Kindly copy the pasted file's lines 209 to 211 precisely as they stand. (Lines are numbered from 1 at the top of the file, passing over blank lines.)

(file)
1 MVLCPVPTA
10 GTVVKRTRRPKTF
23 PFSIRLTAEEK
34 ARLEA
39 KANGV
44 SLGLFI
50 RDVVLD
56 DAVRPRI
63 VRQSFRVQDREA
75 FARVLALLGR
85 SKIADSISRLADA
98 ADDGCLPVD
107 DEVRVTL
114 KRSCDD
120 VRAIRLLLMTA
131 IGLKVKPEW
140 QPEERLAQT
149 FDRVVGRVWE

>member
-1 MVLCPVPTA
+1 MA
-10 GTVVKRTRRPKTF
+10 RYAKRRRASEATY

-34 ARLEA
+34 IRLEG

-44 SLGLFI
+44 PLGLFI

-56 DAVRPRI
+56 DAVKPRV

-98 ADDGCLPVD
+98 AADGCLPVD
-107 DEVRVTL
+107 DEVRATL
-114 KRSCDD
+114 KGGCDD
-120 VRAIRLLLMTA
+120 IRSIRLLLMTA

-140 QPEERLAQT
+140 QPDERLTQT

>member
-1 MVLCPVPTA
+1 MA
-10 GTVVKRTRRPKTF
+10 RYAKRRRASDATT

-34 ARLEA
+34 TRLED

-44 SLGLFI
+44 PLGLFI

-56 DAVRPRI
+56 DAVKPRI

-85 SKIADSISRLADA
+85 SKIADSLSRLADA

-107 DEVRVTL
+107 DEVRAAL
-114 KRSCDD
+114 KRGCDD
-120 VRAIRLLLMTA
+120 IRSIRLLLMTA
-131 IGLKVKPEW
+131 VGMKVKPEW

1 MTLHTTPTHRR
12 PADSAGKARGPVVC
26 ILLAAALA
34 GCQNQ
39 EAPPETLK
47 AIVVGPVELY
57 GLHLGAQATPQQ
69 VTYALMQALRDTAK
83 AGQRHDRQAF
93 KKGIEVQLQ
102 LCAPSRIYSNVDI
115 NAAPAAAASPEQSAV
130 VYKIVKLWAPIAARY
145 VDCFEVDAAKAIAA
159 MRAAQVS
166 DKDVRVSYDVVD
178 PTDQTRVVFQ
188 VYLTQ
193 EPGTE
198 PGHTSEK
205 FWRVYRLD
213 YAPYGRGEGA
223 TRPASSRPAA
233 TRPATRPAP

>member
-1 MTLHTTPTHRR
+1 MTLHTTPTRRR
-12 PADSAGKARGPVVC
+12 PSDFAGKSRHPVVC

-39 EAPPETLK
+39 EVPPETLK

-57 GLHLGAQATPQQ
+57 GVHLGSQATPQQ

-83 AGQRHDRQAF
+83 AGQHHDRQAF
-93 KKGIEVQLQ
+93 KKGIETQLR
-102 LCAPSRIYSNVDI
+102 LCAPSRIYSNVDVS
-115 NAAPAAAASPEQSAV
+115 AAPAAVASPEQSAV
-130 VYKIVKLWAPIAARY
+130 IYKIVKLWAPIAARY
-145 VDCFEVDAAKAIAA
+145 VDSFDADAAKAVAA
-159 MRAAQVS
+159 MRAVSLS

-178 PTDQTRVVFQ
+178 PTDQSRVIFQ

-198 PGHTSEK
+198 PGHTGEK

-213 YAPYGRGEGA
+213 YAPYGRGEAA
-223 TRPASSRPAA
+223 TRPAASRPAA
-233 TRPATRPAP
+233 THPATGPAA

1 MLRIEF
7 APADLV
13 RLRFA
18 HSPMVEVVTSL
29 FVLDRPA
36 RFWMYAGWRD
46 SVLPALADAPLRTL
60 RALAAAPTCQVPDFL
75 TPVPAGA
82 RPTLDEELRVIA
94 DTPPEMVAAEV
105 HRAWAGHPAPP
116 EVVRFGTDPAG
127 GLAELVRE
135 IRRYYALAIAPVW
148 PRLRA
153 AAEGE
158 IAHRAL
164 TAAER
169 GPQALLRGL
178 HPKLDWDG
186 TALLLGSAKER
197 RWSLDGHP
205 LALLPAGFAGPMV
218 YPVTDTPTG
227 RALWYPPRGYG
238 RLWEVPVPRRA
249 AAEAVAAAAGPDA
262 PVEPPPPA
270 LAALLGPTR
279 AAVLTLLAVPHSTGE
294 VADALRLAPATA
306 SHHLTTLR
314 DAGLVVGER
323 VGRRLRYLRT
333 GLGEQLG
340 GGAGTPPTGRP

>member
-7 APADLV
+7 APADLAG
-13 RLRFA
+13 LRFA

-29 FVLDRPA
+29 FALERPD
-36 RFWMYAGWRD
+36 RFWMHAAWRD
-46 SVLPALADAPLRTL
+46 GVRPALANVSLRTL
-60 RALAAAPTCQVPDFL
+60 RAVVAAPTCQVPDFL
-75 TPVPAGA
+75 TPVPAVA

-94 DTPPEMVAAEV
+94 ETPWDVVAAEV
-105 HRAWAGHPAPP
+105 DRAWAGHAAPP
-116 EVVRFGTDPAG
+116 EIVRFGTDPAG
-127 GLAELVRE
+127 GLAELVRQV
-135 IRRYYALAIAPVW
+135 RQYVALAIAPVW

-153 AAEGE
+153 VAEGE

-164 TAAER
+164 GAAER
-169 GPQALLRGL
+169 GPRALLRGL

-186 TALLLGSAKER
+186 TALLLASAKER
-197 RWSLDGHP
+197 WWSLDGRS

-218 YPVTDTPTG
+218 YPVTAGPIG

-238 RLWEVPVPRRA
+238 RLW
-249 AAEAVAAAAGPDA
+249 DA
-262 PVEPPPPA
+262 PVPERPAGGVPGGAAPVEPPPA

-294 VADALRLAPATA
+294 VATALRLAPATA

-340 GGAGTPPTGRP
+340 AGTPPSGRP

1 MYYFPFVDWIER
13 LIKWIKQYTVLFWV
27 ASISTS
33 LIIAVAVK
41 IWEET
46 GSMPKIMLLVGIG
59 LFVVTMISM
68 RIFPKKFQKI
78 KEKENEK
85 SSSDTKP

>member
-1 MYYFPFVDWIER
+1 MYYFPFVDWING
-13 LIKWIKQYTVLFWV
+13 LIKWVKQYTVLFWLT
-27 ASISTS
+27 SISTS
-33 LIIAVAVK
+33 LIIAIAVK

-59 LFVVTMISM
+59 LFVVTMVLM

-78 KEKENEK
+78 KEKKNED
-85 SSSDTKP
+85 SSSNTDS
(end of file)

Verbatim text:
68 RIFPKKFQKI
78 KEKENEK
85 SSSDTKP